Here, we reveal a crucial role for Syn4 in the migration of NC cells in vivo during embryo development, and its interaction with PCP signaling. Our main conclusions are that: (1) syn4 is expressed almost exclusively in the NC; (2) Syn4 and PCP signaling control the directional migration of NC cells by regulating the polarized formation of cell protrusions; and (3) Syn4 inhibits Rac, whereas Dsh promotes RhoA activity in the NC cell. Thus, Syn4 and PCP signaling work in a coordinated manner to control the directionality of NC migration both in vitro and in vivo, by regulating cell polarity and the cytoskeletal machinery that controls the formation of cell protrusions.
Cdc42 has been shown to be active at the front of migrating cells and it has been suggested that this may be required for cell polarity(Etienne-Manneville and Hall,2002). However, more recent studies show no significant effects of loss of Cdc42 upon cell polarity [either by genetic ablation or siRNA targeting (Czuchra et al.,2005; Pankov et al.,2005)]. Our data demonstrate that the inhibition of Syn4 or PCP has no effect on the activation status of Cdc42, despite having a profound effect upon cell polarity and directed migration. This would suggest that in NC migration, Cdc42 is not the primary GTPase regulating polarization and protrusion formation.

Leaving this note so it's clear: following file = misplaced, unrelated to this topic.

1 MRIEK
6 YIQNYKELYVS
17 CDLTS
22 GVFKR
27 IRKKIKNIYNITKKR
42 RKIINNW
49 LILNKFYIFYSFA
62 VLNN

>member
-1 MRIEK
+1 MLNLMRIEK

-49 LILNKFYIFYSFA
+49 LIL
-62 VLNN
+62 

Rac activation at the front of a cell has also been shown to be a key event for directional migration (Grande-Garcia et al., 2005; Nishiya et al.,2005). Several factors control the localized activity of Rac, such as specific guanine nucleotide-exchange factors (GEFs) that are delivered to the front of the cell in a PI3K-dependent manner(Welch et al., 2003), and the formation of lipid rafts (del Pozo et al.,2004). Once Rac is active, numerous feedback loops help to maintain directional protrusions (Ridley et al., 2003). We have shown here that Syn4 contributes to the inhibition of Rac, as an antisense MO against syn4 increases the levels of Rac in the entire cell, leading to loss of cell polarity similar to that seen in other cells types in vitro(Bass et al., 2007; Saoncella et al., 2004). Bass and colleagues showed that the regulation of Rac levels by Syn4 contributes to a persistent migration in vitro, with Syn4-null fibroblasts showing an activation of Rac around the cell periphery(Bass et al., 2007), similar to what we have observed in the NC. However, there are some notable differences between their results and those shown here, primarily that they demonstrate that Syn4 stimulates a wave of Rac activation upon initial cell spreading,whereas we only observed a negative regulation of Rac by Syn4. Additionally,Bass et al. showed that Syn4 containing a mutation in the PKCα-binding site was able to rescue persistent migration in vitro, whereas we were unable to rescue the embryonic phenotype of the syn4 MO with this same mutant. Thus, our results support the previous notion that the PKCα-binding site is essential for Syn4 function(Alexopoulou et al., 2007). The differences between our results and those of Bass et al.(Bass et al., 2007) could be due to the added complexity of migration in an in vivo environment, or to an intrinsic difference between NC cells and fibroblasts.